This manifesto calls for action that helps move simultaneously toward a more localized socio-economic structure and toward a supra-national mindset that helps us transcend the parochial concerns of a corporate-capitalistic globalization to activate a global citizens movement.

The Peoples’ Sustainability Treaties is an initiative by global civil society organizations to come together to develop an independent, collective outcome for a sustainable future beyond Rio+20. The treaties are essentially a forward looking process and targets a future beyond Rio+20 and will become a living document towards the transition to a sustainable world order.

More information on the Peoples’ Treaties process, the outcome documents and on the Manifesto of post-Rio+20 action can be found at:  https://sustainabilitytreaties.org/.

All civil society organizations and citizens of the world are invited to commit themselves by endorsing the Manifesto at: http://www.ipetitions.com/petition/peoples-sustainability-manifesto/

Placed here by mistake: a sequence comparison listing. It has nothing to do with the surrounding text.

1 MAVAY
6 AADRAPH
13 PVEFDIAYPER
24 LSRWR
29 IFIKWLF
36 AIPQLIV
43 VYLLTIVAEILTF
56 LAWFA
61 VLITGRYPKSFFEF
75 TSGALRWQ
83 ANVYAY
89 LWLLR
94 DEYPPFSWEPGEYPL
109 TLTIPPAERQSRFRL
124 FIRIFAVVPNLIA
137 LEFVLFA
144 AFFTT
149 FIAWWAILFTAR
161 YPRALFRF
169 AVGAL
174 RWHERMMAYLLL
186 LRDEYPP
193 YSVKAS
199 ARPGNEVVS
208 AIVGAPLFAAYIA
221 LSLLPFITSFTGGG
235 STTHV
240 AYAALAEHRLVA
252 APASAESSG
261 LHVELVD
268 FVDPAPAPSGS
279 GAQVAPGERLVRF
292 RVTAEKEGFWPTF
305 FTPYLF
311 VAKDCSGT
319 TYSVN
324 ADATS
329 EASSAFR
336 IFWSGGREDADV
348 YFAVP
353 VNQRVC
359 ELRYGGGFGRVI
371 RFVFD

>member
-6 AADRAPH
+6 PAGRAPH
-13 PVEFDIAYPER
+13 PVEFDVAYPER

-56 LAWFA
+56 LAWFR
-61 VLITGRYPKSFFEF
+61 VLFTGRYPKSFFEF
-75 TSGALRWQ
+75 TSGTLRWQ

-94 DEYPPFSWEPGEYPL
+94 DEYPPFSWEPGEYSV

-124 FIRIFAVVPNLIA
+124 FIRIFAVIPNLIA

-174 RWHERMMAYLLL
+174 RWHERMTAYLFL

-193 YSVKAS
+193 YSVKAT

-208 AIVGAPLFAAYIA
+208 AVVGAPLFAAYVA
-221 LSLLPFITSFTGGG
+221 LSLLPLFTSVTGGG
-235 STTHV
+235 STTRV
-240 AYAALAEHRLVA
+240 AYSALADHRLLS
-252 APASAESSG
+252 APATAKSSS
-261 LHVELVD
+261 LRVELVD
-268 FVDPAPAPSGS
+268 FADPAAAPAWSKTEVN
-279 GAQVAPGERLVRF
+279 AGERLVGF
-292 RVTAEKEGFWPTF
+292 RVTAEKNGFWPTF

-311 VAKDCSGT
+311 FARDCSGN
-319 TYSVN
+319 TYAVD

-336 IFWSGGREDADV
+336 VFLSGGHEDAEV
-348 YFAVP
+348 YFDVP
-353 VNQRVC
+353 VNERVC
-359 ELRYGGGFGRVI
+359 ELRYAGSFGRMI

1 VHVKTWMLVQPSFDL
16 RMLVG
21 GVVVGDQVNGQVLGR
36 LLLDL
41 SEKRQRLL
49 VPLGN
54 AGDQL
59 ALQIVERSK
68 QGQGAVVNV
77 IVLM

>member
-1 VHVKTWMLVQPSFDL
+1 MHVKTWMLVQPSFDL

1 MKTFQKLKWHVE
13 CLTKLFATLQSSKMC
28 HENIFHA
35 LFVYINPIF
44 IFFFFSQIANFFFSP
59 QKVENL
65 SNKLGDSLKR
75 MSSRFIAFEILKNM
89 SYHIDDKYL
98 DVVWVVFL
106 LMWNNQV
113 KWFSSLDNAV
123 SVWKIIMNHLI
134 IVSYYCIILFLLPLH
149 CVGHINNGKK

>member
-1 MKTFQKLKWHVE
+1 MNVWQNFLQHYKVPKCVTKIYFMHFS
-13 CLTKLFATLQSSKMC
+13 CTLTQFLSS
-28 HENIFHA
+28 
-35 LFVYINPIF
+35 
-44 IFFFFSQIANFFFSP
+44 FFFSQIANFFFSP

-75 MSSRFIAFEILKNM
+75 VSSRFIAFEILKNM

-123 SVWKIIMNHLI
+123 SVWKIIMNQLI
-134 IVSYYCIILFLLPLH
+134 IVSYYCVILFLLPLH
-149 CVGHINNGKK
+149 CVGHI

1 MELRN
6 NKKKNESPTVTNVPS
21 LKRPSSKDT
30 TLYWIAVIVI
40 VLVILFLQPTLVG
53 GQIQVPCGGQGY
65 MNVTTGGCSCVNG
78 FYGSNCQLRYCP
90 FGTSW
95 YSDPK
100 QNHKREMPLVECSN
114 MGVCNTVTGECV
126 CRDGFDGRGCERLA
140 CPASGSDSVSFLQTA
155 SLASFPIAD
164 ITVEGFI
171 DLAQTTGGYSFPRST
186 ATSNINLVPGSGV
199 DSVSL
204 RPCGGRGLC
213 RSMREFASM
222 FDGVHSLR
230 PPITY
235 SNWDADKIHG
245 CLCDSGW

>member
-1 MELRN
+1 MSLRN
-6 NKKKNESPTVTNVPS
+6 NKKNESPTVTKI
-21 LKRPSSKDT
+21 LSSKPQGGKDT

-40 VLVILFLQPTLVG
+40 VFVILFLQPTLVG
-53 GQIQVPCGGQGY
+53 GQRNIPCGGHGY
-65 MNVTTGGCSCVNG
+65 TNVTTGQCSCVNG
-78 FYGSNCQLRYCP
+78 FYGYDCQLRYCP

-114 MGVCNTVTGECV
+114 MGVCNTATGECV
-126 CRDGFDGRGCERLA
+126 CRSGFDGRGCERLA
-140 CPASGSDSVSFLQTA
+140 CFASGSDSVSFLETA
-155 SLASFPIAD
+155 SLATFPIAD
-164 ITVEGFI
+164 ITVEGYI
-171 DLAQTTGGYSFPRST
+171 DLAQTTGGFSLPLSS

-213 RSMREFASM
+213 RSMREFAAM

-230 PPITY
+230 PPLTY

For any Rio+20 follow-up action please contact Mr. Uchita de Zoysa at uchita@sltnet.lk)

Find the Peoples’ Sustainability Manifesto at https://sustainabilitytreaties.org/pst-manifesto/

 Sign the Manifesto


7 thoughts on “HOME

  1. Here an other perspective for a Global Movement towards Sustainable Futures.

    The African Young Scientists Initiative on Climate Change and Indigenous Knowledge Systems held Round Table Discussions on the Role of Young Scientists and Indigenous Knowledge Systems on Climate Change Adaptation and Mitigation at the COP 17 UN Conference on Climate Change. They came up with a communiqué which they would like to share with you as a basis of future collaboration on issues related to Indigenous Knowledge and Climate Change. Attached is the Communiqué.


  2. Malu says:

    Hello Uchita,

    I would like to make some suggestions on the questions you have posed on the consultation paper #1

    Who should we invite as collaborating partners?